Nigeria's former Minister of Finance, Ngozi Okonjo-Iweala, is now the Director General of the World Trade Organisation (WTO), various reports have stated.
She polled 104 votes from 164 member countries to defeat South Korea’s Trade Minister, Yoo Myung-hee, at the final stage of the race.
With this victory, Okonjo-Iweala has become the first female DG of the WTO in the institution's 25-year-history.
She is also the first African to occupy the office.
The WTO General Council Chair, David Walker, has just reported on the results of the consultations to appoint the next #WTODG as members prepare way forward in selection process.
After the meeting, WTO spokesperson Keith Rockwell summed up the announcement by GC Chair Walker: “The candidate that had the best chance of attaining a consensus of the membership is Dr. Ngozi Okonjo-Iweala of Nigeria. Consultations on the way forward will start immediately", he said.
NOI will replace the Brazilian Roberto Azevêdo, who informed members on May 14 that he would be stepping down from his post, one year before the expiry of his mandate. He subsequently left office on August 31.
Pulse has learnt that the WTO will formally announce Okonjo-Iweala as winner in the next couple of hours.
The WTO usually arrives at its DG by consensus.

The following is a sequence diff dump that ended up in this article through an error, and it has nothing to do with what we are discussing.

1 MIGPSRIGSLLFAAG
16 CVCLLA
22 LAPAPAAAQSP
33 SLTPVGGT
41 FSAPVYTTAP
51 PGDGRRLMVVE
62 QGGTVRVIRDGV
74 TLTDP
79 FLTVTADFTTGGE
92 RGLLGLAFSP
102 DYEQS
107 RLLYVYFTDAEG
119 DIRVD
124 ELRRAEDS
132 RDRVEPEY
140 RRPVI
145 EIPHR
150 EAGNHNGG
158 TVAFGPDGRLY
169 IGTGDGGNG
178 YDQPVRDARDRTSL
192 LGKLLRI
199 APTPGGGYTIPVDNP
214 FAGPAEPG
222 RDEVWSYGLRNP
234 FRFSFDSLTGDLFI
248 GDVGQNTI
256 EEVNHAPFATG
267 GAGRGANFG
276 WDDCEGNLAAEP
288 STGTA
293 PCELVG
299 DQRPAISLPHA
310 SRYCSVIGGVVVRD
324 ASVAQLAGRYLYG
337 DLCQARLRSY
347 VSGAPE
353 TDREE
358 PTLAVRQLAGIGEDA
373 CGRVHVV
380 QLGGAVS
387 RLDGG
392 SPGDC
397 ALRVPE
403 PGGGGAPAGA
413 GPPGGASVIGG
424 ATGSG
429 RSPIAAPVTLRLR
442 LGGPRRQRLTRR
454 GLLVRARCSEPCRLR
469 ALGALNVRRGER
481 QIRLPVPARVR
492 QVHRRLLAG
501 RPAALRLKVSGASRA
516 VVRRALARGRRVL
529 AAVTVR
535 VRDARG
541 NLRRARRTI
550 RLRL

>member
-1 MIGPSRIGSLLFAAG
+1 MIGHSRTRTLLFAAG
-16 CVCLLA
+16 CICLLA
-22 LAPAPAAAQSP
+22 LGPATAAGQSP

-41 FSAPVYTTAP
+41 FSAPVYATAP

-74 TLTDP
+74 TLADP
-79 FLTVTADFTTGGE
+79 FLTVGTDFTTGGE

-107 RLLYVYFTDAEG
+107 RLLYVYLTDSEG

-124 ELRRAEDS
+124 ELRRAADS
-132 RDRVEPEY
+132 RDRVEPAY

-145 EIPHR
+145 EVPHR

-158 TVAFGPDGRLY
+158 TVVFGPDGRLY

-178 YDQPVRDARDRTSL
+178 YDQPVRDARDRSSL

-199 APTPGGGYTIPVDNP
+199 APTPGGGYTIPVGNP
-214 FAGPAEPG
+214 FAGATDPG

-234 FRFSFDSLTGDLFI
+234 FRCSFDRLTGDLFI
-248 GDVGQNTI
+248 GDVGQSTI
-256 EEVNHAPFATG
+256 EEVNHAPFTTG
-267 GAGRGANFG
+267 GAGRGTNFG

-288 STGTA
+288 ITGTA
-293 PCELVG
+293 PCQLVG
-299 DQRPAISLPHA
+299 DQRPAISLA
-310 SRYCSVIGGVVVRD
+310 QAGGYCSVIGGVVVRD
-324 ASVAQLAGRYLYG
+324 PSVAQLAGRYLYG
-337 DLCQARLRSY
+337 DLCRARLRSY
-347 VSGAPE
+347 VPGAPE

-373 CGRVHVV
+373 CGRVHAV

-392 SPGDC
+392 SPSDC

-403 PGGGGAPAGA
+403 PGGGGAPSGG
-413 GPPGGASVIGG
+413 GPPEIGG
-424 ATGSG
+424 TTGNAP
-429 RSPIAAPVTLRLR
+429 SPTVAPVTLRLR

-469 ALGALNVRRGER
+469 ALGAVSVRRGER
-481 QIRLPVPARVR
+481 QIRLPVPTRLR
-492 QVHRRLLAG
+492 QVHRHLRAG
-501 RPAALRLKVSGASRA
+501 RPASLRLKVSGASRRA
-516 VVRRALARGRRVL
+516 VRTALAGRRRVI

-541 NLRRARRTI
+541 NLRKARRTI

The third and final phase of the consultation process was scheduled to begin in late October and run until November 6.
It is unclear, at the time of reporting, why a winner is emerging now.
In early October, the WTO selected two final candidates -- Okonjo-Iweala and South Korea’s Yoo Myung-hee from a pool of eight -- to advance to the final round in the race to lead the Geneva-based trade body.
President Muhammadu Buhari nominated Okonjo-Iweala, 66, for the position on June 5, 2020.
The former Nigeria minister received the backing of regional body ECOWAS, the African Union, Caribbean and Pacific States and the European Union, on her way to emerging winner.
Reports say the United States didn't endorse NOI however.
The new boss of the WTO will be tasked with overseeing much needed reforms, steer the trading world through a post-COVID recession, clinch multilateral deals, manage rising protectionism and navigate the trade war between China and the United States.